Now, say to yourself:
This is a moment of suffering
Other options include:
- This hurts.
- This is stress.
Acknowledge to yourself that suffering is a part of life and a part of our common humanity.
- Other people feel this way.
- I’m not alone.
- We all struggle in our lives.
Now, put your hands over your heart, feel the warmth of your hands and the gentle touch of your hands on your chest. Or adopt another soothing touch that feels right for you. Some options are:
- One hand on your cheek
- Cradling your face in your hands
- Gently stroking your arms
- Crossing your arms and giving a gentle squeeze
- Gently rubbing your chest, or using circular movements
- Hand on your abdomen
- One hand on your abdomen and one over heart
- Cupping one hand in the other in your lap
Say to yourself:
May I be kind to myself
You can also ask yourself, “What do I need to hear right now to express kindness to myself?” Is there a phrase that speaks to you in your particular situation, such as:
- May I give myself the compassion that I need
- May I learn to accept myself as I am
- May I forgive myself
- May I be strong.
- May I be patient
This practice can be used any time of day or night, and will help you remember to evoke the three aspects of self-compassion when you need it most.
One easy way to care for and comfort yourself when you’re feeling badly is to give yourself supportive or soothing touch. Touch activates the care system and the parasympathetic nervous system to help us calm down and feel safe.
It may feel awkward or embarrassing at first, but your body doesn’t know that. It just responds to the physical gesture of warmth and care, just as a baby responds to being cuddled in its mother’s arms.
Our skin is an incredibly sensitive organ. Research indicates that physical touch releases oxytocin, provides a sense of security, soothes distressing emotions, and calms cardiovascular stress. So why not try it?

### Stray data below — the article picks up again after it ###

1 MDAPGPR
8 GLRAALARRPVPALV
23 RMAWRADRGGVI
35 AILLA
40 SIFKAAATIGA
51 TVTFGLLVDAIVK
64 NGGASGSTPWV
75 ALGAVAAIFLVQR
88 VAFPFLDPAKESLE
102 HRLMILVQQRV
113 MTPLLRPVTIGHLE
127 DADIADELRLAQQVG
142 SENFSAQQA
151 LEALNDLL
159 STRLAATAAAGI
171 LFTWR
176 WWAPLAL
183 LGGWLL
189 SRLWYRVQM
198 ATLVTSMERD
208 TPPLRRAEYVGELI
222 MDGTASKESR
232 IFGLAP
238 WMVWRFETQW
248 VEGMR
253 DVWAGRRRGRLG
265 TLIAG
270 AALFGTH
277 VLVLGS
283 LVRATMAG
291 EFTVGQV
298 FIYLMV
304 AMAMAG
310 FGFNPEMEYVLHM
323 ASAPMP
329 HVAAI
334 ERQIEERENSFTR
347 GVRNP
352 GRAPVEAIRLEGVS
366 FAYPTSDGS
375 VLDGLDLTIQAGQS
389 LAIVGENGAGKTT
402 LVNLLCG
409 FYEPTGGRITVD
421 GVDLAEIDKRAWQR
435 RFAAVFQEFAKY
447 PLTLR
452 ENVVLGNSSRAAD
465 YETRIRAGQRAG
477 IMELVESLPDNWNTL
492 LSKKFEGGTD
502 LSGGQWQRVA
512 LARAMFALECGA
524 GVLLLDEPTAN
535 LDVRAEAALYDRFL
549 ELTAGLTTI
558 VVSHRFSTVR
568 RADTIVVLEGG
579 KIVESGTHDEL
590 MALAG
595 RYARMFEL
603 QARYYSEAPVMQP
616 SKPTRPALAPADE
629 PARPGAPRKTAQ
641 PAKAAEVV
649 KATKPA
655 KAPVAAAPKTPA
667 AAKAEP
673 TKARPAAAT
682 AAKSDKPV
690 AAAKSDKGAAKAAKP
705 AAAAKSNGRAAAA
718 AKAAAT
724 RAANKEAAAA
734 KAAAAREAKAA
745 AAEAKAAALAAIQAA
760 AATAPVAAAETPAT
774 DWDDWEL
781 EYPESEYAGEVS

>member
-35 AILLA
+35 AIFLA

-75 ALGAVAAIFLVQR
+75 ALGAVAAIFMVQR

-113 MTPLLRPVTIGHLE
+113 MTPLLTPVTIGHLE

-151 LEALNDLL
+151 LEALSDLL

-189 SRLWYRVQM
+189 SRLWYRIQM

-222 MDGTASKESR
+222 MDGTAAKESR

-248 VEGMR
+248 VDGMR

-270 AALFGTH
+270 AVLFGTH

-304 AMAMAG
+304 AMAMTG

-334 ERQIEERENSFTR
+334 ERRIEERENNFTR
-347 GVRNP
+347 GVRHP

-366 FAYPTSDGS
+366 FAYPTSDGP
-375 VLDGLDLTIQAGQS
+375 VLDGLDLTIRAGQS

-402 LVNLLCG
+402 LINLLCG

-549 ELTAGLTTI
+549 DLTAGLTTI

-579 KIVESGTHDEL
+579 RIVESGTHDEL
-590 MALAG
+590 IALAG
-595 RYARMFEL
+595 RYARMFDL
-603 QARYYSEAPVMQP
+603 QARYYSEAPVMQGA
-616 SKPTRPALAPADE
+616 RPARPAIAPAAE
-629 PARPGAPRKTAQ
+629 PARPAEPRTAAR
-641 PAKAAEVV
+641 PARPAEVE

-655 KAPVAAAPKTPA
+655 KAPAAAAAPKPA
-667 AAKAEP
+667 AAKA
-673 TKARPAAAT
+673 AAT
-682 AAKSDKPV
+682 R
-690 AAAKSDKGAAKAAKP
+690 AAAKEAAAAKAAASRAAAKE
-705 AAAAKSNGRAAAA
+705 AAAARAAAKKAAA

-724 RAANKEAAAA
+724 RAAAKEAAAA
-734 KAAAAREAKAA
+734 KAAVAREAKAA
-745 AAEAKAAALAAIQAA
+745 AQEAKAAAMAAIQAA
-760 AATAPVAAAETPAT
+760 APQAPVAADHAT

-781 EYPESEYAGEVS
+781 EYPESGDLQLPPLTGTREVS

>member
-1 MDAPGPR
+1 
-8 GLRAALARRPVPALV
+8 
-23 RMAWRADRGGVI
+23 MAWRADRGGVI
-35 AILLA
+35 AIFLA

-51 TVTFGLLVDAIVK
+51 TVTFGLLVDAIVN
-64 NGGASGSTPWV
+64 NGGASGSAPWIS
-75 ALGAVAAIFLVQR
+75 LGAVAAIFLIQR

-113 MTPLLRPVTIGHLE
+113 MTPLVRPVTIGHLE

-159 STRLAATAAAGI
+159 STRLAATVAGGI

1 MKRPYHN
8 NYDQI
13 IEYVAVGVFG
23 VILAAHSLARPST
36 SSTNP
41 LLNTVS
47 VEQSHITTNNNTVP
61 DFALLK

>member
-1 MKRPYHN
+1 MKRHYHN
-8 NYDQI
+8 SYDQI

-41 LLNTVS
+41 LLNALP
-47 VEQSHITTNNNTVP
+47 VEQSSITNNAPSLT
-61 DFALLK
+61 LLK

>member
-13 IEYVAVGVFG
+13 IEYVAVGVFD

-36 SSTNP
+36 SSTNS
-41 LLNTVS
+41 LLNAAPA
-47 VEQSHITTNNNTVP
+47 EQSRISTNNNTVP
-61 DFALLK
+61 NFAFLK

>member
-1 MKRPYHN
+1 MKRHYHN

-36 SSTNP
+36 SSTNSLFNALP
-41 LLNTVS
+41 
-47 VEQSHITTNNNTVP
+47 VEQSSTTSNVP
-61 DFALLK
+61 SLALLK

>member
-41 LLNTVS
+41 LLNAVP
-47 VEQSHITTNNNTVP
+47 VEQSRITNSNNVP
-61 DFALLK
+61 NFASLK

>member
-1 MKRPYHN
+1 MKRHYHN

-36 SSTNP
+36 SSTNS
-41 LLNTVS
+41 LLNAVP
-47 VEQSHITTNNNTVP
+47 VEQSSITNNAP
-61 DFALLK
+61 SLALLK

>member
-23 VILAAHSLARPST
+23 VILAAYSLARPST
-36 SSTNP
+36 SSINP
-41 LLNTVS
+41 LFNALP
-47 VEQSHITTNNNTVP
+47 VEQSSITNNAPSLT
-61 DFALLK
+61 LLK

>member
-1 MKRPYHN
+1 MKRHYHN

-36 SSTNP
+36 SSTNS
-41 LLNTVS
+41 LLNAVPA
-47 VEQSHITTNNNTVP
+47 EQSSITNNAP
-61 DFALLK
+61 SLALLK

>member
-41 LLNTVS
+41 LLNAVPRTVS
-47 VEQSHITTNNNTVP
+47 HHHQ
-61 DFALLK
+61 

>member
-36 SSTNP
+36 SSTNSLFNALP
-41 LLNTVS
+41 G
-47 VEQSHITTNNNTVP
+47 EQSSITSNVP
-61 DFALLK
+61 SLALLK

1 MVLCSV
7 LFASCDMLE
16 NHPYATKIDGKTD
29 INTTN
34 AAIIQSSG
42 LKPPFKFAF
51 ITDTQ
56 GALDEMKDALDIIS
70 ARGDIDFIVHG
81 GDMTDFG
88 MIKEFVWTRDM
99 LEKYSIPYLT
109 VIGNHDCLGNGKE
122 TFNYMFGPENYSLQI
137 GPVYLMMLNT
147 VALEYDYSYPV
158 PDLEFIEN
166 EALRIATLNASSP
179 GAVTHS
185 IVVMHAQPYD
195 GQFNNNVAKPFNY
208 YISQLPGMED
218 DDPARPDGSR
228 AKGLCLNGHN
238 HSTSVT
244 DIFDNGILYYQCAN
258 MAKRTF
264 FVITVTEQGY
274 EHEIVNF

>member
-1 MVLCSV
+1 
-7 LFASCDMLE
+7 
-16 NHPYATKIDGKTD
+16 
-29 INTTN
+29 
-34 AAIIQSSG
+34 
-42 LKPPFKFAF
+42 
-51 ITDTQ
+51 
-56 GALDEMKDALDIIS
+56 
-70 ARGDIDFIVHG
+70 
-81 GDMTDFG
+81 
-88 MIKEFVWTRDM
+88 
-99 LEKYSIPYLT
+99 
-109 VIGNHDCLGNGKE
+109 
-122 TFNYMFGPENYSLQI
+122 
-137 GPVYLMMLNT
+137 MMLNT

- I invite you to practice with me now, a soothing and supportive touch exercise.
- You may wish to Gently place your hand over your heart, feeling the gentle pressure and warmth of your hand. If you wish, place both hands on your chest, noticing the difference between one and two hands.
Some people feel uneasy putting a hand over the heart. Again, feel free to explore where on your body a gentle touch is actually soothing, and perhaps use one of the touches you identified in the self-compassion break exercise.
- Feel the touch of your hand on your chest or whatever body part it’s resting upon.
- Take 5-10 deep, slow breaths. Feel the natural rising and falling of your chest as you breathe in and as you breathe out.
- Linger with the feeling for as long as you like.
Hopefully you’ll start to develop the habit of physically comforting yourself when needed, taking full advantage of this surprisingly simple and straightforward way to be kind to ourselves.
My story as a mom didn’t end on that sad note when my daughter pointed out that I never smiled. I continue to be a mom to 2 wonderful adult children who tell me regularly how much they love me and thank me and my husband for the wonderful upbringing we provided for them. You, too, will experience celebrations and joy throughout your time as a parent.
I continue to experience struggles, but I also find comfort when I remember that I’m never alone, and my struggles are a part of the human condition.
By Karen Hurworth, Counsellor working with children, adolescents and adults, Reviewed in December 2023